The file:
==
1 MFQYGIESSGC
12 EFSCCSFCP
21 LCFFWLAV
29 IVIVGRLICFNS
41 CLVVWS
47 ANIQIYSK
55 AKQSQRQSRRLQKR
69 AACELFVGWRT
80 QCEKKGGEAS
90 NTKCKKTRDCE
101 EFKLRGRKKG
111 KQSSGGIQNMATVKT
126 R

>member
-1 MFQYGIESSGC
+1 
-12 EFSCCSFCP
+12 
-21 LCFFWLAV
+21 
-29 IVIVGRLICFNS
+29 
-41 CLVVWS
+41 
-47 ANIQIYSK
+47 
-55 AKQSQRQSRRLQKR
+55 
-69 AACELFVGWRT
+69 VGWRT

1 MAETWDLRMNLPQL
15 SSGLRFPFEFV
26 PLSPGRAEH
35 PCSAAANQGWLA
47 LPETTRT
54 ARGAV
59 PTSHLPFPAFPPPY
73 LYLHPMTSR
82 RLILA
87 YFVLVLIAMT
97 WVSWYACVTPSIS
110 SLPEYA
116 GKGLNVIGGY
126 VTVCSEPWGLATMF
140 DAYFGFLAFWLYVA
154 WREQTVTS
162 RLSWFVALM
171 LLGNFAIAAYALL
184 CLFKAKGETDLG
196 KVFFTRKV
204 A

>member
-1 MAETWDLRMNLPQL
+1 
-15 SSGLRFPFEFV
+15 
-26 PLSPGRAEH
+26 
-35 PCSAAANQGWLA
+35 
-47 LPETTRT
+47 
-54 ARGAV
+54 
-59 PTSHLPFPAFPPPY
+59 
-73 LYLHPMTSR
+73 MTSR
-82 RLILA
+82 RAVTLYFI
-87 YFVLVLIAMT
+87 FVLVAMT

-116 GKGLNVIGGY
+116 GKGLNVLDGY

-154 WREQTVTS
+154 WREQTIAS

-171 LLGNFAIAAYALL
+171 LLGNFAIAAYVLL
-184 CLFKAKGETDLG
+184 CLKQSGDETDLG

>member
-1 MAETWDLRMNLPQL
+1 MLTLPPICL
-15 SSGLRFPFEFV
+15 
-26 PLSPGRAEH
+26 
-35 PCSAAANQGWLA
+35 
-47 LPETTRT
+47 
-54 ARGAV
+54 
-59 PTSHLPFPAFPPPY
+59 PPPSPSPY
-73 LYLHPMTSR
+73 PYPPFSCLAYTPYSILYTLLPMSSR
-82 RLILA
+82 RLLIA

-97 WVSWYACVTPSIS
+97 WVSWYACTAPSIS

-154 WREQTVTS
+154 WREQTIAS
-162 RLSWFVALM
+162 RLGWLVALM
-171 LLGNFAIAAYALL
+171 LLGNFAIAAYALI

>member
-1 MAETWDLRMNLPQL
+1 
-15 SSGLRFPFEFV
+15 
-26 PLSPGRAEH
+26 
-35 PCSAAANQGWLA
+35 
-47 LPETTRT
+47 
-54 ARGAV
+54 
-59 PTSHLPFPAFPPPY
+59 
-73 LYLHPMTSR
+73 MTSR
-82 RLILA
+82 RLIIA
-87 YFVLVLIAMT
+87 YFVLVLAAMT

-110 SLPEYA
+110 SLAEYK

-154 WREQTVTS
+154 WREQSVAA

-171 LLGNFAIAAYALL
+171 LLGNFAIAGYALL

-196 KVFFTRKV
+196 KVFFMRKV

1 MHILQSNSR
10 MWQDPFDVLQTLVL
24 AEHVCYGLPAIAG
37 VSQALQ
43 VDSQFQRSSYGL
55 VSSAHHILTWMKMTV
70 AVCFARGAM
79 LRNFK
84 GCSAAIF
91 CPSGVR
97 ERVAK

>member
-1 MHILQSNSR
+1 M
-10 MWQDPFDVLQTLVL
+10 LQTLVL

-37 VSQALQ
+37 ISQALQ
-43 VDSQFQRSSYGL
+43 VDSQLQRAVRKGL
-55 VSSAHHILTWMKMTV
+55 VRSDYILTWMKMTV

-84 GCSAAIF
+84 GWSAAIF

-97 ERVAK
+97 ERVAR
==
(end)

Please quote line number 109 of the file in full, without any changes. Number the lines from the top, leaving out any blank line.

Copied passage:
-1 MAETWDLRMNLPQL